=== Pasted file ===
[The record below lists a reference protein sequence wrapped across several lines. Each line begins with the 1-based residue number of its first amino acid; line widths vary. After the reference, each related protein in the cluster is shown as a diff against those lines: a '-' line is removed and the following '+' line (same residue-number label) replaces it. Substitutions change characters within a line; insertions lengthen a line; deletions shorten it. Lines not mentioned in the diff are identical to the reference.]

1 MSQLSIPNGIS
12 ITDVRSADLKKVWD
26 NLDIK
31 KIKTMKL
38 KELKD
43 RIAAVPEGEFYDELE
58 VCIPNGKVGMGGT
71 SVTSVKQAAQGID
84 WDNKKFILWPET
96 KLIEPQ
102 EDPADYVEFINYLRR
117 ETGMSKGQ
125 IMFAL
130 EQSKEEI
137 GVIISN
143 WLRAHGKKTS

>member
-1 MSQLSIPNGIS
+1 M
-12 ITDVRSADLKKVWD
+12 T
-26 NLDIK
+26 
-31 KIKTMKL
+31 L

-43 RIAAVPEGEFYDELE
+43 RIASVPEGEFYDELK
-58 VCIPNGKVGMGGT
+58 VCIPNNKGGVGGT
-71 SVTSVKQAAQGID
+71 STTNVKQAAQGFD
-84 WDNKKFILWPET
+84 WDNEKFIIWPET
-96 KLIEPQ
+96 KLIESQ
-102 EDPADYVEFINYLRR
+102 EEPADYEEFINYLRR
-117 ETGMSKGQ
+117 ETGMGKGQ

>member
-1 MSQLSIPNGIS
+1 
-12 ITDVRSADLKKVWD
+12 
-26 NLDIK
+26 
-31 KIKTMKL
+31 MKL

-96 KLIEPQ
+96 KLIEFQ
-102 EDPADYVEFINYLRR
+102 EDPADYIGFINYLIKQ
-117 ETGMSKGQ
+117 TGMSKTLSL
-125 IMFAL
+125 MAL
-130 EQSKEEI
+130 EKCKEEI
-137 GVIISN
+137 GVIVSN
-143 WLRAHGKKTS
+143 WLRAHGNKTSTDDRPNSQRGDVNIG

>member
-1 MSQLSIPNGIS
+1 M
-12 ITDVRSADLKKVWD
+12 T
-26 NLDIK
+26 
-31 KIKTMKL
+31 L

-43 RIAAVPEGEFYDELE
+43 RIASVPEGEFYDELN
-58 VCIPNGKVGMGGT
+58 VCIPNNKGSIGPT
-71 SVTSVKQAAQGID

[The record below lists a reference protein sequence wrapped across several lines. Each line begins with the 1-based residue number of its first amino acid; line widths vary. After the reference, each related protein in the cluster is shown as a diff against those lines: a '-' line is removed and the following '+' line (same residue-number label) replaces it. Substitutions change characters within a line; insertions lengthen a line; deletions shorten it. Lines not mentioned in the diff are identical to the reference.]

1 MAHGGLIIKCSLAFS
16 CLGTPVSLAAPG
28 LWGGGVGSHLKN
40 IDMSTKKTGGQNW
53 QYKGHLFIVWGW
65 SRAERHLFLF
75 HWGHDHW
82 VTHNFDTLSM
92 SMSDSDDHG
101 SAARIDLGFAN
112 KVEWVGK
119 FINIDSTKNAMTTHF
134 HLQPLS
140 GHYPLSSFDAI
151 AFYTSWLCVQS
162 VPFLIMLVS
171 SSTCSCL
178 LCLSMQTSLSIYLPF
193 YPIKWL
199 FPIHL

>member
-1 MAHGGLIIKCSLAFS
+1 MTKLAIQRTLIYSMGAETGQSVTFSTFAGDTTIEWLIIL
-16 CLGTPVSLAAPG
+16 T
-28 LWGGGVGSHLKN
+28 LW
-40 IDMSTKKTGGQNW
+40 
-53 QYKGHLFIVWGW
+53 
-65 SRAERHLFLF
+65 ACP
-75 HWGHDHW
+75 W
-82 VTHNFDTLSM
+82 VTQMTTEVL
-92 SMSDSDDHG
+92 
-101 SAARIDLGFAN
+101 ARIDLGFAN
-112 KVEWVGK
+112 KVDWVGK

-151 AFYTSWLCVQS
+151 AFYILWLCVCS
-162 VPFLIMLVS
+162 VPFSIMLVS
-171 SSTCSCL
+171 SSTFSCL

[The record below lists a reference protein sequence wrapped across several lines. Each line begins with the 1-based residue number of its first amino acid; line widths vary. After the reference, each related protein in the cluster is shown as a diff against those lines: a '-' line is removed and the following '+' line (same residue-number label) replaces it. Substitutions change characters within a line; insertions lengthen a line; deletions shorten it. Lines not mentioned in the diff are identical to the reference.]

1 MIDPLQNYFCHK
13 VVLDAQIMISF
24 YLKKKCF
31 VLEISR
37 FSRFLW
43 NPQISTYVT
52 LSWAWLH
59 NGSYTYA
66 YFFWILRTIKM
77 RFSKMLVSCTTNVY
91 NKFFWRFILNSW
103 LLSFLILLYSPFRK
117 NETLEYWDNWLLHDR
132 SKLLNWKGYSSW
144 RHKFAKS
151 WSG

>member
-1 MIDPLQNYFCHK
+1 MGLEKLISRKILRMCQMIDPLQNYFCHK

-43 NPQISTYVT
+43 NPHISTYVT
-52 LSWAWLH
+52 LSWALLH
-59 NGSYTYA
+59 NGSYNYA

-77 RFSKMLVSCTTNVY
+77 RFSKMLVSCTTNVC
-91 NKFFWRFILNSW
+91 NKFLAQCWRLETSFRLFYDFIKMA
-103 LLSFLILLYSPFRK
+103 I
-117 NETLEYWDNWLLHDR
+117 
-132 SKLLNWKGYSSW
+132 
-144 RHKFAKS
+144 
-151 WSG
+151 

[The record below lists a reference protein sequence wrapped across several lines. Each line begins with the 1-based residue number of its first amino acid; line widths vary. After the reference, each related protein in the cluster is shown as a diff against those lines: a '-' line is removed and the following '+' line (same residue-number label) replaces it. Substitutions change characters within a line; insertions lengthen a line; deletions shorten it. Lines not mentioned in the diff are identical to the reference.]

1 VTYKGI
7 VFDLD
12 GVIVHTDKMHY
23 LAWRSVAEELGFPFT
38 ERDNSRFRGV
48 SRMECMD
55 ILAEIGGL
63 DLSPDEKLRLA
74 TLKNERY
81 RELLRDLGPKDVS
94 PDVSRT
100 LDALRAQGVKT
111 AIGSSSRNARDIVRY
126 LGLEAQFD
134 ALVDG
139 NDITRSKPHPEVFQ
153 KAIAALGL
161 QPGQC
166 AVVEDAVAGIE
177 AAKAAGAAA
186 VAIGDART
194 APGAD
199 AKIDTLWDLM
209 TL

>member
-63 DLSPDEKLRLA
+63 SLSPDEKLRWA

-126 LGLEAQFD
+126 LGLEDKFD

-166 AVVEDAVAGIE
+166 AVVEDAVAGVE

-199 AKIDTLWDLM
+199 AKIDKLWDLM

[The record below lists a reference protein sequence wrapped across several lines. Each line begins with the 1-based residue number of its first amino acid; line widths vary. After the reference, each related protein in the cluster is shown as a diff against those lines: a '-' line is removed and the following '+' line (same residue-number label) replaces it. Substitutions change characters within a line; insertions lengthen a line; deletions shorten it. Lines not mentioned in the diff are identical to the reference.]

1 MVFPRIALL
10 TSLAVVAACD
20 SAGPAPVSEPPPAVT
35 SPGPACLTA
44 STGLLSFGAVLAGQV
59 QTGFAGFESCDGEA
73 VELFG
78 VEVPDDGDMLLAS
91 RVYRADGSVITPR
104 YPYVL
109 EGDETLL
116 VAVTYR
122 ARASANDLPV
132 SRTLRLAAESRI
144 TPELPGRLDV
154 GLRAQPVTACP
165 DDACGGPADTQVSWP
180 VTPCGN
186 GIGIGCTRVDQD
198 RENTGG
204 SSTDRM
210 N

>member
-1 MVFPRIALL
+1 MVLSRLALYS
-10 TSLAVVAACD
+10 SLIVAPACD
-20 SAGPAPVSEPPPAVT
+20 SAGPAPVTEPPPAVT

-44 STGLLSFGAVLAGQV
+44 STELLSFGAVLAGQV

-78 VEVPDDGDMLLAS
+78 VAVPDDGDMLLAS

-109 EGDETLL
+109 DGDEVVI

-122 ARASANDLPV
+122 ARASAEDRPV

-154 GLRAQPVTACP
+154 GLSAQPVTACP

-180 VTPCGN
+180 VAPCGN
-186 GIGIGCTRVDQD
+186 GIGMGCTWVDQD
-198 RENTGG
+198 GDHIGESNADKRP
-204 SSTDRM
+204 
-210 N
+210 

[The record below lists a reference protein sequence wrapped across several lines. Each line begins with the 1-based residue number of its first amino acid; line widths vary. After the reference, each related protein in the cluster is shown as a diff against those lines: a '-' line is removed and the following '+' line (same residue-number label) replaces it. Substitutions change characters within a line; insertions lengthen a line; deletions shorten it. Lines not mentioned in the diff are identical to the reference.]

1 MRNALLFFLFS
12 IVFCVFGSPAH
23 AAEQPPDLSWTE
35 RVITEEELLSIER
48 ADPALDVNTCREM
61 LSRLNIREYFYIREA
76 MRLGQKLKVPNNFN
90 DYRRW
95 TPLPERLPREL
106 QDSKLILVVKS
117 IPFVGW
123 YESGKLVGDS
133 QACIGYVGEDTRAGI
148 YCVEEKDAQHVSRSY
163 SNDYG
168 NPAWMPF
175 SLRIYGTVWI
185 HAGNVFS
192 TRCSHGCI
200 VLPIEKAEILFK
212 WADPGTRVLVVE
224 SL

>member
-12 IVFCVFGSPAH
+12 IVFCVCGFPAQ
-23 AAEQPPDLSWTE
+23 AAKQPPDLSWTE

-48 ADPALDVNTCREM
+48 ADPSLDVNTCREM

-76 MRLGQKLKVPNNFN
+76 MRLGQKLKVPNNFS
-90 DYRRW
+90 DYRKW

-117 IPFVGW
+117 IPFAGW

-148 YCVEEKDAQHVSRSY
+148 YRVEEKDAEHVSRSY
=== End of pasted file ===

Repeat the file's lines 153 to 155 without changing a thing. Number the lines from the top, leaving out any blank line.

+59 NGSYNYA

-77 RFSKMLVSCTTNVY
+77 RFSKMLVSCTTNVC